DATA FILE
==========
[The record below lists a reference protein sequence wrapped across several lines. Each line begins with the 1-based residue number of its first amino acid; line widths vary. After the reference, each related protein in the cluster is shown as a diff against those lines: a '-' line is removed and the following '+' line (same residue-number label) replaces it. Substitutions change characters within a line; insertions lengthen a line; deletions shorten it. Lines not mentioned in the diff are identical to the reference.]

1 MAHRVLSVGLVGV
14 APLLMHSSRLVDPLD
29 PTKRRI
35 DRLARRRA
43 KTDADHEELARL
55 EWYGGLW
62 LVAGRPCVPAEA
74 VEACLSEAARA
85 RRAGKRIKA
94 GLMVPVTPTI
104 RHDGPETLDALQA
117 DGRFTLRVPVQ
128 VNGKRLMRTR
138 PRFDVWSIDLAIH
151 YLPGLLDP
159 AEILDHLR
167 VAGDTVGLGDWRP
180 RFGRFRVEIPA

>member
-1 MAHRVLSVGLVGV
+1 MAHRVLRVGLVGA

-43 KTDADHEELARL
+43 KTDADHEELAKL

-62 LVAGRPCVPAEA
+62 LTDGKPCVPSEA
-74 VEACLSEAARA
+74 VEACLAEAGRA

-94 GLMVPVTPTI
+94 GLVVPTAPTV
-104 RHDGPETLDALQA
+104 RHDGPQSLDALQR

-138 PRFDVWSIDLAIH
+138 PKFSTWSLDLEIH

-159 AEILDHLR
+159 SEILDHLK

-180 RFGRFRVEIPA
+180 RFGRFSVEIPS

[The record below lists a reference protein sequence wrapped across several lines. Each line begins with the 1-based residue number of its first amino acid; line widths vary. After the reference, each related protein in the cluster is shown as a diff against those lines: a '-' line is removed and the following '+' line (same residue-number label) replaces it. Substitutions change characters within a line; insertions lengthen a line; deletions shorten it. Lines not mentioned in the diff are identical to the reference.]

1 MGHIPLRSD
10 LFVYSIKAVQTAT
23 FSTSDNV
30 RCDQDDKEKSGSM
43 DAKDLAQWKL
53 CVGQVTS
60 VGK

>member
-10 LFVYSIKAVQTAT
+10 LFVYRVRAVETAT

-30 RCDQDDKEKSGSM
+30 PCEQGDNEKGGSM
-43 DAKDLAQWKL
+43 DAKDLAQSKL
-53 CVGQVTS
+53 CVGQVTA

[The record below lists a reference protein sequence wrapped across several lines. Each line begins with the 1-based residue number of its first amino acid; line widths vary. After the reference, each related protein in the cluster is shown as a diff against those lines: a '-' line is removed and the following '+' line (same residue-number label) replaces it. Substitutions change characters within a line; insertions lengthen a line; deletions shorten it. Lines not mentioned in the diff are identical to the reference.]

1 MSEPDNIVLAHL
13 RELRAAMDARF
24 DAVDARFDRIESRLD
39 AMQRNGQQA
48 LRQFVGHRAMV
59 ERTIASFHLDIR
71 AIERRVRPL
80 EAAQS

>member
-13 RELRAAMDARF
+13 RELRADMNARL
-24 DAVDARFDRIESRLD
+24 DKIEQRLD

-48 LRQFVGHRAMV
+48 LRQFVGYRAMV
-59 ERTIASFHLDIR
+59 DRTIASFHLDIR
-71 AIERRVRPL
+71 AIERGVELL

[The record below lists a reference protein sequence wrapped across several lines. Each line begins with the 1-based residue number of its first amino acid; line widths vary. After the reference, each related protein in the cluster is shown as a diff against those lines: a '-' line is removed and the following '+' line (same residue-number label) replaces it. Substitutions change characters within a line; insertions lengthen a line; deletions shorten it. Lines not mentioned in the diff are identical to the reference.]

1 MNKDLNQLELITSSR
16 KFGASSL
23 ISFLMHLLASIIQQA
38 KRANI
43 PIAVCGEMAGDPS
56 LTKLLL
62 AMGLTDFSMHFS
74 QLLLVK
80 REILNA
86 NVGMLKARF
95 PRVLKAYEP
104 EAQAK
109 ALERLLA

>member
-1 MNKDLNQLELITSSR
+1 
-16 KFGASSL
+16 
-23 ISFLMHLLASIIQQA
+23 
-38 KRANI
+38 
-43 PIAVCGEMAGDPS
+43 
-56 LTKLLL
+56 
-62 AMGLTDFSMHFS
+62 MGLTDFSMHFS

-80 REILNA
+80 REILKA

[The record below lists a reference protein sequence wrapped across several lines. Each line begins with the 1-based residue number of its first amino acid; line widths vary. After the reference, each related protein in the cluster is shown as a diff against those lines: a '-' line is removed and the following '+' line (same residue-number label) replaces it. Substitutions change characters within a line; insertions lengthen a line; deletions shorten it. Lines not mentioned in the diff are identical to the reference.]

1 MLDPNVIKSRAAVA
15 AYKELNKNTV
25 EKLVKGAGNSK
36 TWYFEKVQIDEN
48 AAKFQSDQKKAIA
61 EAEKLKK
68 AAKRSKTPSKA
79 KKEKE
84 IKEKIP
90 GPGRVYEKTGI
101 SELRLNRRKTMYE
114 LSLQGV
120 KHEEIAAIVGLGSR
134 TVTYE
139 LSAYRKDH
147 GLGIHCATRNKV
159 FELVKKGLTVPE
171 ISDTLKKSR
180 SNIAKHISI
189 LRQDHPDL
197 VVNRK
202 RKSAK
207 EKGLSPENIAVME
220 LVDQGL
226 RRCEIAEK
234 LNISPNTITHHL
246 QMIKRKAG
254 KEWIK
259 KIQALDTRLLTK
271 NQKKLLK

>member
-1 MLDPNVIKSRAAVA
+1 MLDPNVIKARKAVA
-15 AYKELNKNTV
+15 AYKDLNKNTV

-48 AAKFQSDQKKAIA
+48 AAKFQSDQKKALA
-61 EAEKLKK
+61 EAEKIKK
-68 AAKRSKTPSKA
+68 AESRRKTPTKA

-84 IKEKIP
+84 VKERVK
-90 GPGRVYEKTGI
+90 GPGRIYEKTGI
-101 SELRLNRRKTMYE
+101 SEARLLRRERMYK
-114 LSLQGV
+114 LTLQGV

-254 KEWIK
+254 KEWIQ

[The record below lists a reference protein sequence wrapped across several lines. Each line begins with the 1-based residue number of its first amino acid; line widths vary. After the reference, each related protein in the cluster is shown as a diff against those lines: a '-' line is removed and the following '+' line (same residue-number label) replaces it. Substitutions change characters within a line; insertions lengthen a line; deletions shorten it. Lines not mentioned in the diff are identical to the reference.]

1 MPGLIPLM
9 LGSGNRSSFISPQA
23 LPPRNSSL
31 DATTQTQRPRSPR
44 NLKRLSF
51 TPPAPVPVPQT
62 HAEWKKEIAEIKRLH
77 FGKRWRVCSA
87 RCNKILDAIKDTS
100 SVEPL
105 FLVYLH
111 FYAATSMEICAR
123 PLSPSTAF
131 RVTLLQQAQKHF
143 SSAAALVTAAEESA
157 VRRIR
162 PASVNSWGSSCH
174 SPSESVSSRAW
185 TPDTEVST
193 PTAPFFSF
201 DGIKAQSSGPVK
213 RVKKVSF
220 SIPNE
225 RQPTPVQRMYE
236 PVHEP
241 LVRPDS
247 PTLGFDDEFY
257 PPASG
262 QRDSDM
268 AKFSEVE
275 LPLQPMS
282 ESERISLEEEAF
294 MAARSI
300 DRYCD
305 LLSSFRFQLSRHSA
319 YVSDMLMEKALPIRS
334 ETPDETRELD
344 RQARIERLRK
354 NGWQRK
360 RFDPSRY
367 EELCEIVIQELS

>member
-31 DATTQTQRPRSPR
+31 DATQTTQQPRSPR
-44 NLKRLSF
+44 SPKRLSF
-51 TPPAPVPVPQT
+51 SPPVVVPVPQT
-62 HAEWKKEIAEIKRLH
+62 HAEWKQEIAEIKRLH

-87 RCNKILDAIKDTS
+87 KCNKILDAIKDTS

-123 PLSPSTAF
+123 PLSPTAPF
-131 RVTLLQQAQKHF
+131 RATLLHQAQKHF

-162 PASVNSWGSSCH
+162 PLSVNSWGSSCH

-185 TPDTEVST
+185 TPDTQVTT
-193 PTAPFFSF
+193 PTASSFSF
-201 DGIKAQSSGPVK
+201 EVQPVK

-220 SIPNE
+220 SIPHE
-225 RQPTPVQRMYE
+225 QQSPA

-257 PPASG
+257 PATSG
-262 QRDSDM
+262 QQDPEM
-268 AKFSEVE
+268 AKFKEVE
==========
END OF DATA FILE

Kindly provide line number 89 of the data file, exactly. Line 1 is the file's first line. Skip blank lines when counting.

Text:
109 ALERLLA